The population of the endangered Saimaa ringed seal has risen to 392 individuals in Finland, according to the Ministry of Agriculture and Forestry. An estimated 86 seal pups were born this year, a figure that experts say bodes well for the species.
In 2017 a total of 286 snow dens were built by volunteers, and 74 seal pups were eventually born in some of them. The figure for the whole of 2014-2017 is 190 pups born in close to 800 artificial snow banks. Just over half of all Saimaa ringed real pups born in this period entered the world in a den constructed by humans.
There are 13 breeding areas in the country, located mainly in the national parks of Kolovesi and Linnansaari in south-east Finland. The most seals were found in the breeding grounds of Pihlajavesi, where 124 were counted.
The Ministry of Agriculture credits volunteer helpers for the positive growth. Since 2014 people have gathered together to shovel snow into larger snowdrifts on rocks and shorelines, so the seals can burrow birthing dens into them.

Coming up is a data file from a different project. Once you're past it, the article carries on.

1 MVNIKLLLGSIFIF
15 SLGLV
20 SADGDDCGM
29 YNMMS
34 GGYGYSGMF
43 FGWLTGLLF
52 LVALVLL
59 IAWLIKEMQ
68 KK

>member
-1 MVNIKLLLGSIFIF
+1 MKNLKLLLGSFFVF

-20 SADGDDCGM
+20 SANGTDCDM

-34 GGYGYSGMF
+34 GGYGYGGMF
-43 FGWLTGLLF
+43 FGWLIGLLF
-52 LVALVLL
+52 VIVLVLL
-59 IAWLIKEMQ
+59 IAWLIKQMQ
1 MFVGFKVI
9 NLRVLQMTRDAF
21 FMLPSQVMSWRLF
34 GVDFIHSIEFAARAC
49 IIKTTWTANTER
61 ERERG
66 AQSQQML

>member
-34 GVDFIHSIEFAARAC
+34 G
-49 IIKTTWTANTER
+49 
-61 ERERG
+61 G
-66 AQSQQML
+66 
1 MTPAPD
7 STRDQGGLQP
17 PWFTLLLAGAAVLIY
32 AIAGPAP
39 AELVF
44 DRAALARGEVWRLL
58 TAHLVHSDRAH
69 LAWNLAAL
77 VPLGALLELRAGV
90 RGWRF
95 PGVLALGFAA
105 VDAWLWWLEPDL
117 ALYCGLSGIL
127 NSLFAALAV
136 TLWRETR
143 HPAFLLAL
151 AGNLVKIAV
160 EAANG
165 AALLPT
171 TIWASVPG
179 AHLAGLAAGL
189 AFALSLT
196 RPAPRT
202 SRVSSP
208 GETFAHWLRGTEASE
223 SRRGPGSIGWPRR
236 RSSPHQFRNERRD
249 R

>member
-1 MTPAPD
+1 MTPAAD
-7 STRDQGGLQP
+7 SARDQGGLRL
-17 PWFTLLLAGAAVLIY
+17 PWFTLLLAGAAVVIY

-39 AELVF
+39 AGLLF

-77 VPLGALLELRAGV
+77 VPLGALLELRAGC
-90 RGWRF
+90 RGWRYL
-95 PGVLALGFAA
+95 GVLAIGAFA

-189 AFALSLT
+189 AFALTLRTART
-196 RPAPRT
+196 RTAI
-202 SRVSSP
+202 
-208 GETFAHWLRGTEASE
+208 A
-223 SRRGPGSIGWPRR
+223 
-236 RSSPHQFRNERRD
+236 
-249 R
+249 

Climate change has depleting the seals' natural winter habitats as the warmer winters have limited snow and ice cover. For decades, dozens of seals also died each year in area fishing nets.
After a strong public information campaign, the Ministry of Agriculture reports that the number of Saimaa seals killed by fishing is now in decline. It estimates the current size of the species' territory at some 2,700 square kilometres.
A endemic subspecies on the rebound
The Saimaa ringed seal is unique to Finland's Saimaa lake system, where the species was isolated by the last ice age some 9,500 years ago.
The population fell to between 100 and 150 seals in 1983. The fact that the 2018 count has estimated a population close to 400 is significant, as this has long been seen as a benchmark for avoiding the threat of the endemic species' extinction.
The number of seals in the 2018 count was determined through breeding analysis and observations of individuals resting on lake ice.
This year's tally found 109 birthing Saimaa ringed seal females, as opposed to 83 in 2012, and only 77 in 2007.